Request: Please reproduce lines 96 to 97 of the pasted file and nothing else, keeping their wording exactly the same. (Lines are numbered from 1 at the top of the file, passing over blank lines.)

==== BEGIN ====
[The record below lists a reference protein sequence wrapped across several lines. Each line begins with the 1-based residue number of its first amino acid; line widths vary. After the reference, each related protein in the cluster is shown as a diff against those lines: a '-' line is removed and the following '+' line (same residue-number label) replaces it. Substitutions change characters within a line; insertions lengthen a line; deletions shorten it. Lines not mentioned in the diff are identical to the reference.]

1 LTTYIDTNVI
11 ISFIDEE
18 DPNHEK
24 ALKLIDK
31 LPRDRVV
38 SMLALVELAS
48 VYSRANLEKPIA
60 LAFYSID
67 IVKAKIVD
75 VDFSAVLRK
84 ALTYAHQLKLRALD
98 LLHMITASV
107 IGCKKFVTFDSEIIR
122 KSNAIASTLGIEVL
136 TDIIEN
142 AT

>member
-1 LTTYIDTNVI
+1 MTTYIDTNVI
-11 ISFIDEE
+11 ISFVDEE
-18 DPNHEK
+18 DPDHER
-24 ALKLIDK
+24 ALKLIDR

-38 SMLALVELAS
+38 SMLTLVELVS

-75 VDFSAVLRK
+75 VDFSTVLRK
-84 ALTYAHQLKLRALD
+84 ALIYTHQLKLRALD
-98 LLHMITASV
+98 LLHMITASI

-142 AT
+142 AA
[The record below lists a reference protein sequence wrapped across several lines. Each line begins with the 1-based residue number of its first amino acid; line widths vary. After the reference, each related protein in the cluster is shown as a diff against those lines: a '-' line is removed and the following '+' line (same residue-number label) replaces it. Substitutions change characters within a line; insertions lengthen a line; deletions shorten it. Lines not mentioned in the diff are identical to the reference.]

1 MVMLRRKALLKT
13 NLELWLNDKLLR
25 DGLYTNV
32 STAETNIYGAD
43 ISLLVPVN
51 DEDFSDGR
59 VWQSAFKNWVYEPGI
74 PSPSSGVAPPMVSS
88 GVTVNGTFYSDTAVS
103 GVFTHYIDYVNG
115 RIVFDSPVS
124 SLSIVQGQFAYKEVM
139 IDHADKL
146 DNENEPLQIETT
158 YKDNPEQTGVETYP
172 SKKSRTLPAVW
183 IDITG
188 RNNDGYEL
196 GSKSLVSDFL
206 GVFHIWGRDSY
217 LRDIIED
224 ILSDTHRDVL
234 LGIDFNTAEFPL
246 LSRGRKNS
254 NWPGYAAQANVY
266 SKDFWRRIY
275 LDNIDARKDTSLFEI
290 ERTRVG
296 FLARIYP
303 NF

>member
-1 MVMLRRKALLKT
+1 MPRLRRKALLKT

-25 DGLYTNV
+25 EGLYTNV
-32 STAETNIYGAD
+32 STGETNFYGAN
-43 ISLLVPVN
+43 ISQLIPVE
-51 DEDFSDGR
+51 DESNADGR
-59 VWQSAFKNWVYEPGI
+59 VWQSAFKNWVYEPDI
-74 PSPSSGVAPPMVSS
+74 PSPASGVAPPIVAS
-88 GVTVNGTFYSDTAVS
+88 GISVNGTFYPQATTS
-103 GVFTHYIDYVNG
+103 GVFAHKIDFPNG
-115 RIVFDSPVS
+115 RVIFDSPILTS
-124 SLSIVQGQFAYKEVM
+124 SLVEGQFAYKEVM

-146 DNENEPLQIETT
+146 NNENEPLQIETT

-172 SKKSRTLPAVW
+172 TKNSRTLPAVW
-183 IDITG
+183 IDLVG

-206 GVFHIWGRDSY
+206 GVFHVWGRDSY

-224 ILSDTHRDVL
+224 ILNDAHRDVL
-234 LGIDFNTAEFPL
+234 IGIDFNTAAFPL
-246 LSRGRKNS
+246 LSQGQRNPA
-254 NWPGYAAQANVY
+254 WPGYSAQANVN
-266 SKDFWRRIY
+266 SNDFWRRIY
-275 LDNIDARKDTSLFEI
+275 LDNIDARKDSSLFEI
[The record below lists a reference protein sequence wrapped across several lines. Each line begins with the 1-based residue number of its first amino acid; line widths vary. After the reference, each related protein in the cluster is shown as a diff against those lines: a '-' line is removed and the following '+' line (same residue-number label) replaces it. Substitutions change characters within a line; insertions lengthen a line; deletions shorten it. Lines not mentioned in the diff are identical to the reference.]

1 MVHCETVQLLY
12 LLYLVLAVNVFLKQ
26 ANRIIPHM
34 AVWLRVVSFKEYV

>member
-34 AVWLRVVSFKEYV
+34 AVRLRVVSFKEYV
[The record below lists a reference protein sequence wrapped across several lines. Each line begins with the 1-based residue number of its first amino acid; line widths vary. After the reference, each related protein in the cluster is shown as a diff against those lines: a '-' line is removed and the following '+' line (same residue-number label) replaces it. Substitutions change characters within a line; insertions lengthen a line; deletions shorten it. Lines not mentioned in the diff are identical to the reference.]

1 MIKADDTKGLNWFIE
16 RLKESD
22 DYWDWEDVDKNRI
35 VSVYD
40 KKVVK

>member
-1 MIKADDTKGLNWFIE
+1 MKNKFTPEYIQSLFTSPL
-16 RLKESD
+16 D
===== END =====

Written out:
+183 IDLVG

-206 GVFHIWGRDSY